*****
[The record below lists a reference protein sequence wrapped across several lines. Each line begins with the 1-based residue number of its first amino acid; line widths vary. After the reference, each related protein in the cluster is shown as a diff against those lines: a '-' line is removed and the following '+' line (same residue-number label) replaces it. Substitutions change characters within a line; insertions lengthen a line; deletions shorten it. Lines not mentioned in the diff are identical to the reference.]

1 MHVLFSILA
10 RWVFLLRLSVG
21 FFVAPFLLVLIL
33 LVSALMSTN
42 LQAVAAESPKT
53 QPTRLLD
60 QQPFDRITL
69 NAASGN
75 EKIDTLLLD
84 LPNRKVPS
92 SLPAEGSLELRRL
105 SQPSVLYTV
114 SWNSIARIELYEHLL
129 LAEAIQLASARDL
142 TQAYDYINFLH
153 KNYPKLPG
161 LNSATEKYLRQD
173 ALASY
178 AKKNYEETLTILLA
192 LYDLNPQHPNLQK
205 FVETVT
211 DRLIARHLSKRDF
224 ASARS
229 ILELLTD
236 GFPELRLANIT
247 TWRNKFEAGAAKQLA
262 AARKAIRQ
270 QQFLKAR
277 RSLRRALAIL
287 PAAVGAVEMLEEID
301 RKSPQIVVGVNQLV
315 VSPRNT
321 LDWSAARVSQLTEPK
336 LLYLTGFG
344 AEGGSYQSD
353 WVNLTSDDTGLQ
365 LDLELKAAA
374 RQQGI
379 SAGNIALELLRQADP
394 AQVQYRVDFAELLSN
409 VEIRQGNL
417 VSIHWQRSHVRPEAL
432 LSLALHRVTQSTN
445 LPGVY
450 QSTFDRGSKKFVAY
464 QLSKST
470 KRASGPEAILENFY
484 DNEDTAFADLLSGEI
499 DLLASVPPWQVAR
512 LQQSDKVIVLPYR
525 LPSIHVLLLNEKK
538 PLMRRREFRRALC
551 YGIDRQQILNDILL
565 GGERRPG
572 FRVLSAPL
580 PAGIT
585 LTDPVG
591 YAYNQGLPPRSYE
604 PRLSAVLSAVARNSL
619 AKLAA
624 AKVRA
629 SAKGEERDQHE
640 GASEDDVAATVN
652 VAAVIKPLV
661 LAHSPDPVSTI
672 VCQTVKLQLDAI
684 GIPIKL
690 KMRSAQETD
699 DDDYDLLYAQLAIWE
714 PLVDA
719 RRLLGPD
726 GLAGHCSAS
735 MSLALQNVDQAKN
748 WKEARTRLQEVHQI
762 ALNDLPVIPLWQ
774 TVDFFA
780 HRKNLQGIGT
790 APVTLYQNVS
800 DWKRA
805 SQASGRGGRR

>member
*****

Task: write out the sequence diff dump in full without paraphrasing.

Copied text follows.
[The record below lists a reference protein sequence wrapped across several lines. Each line begins with the 1-based residue number of its first amino acid; line widths vary. After the reference, each related protein in the cluster is shown as a diff against those lines: a '-' line is removed and the following '+' line (same residue-number label) replaces it. Substitutions change characters within a line; insertions lengthen a line; deletions shorten it. Lines not mentioned in the diff are identical to the reference.]

1 MHVLFSILA
10 RWVFLLRLSVG
21 FFVAPFLLVLIL
33 LVSALMSTN
42 LQAVAAESPKT
53 QPTRLLD
60 QQPFDRITL
69 NAASGN
75 EKIDTLLLD
84 LPNRKVPS
92 SLPAEGSLELRRL
105 SQPSVLYTV
114 SWNSIARIELYEHLL
129 LAEAIQLASARDL
142 TQAYDYINFLH
153 KNYPKLPG
161 LNSATEKYLRQD
173 ALASY
178 AKKNYEETLTILLA
192 LYDLNPQHPNLQK
205 FVETVT
211 DRLIARHLSKRDF
224 ASARS
229 ILELLTD
236 GFPELRLANIT
247 TWRNKFEAGAAKQLA
262 AARKAIRQ
270 QQFLKAR
277 RSLRRALAIL
287 PAAVGAVEMLEEID
301 RKSPQIVVGVNQLV
315 VSPRNT
321 LDWSAARVSQLTEPK
336 LLYLTGFG
344 AEGGSYQSD
353 WVNLTSDDTGLQ
365 LDLELKAAA
374 RQQGI
379 SAGNIALELLRQADP
394 AQVQYRVDFAELLSN
409 VEIRQGNL
417 VSIHWQRSHVRPEAL
432 LSLALHRVTQSTN
445 LPGVY
450 QSTFDRGSKKFVAY
464 QLSKST
470 KRASGPEAILENFY
484 DNEDTAFADLLSGEI
499 DLLASVPPWQVAR
512 LQQSDKVIVLPYR
525 LPSIHVLLLNEKK
538 PLMRRREFRRALC
551 YGIDRQQILNDILL
565 GGERRPG
572 FRVLSAPL
580 PAGIT
585 LTDPVG
591 YAYNQGLPPRSYE
604 PRLSAVLSAVARNSL
619 AKLAA
624 AKVRA
629 SAKGEERDQHE
640 GASEDDVAATVN
652 VAAVIKPLV
661 LAHSPDPVSTI
672 VCQTVKLQLDAI
684 GIPIKL
690 KMRSAQETD
699 DDDYDLLYAQLAIWE
714 PLVDA
719 RRLLGPD
726 GLAGHCSAS
735 MSLALQNVDQAKN
748 WKEARTRLQEVHQI
762 ALNDLPVIPLWQ
774 TVDFFA
780 HRKNLQGIGT
790 APVTLYQNVS
800 DWKRA
805 SQASGRGGRR

>member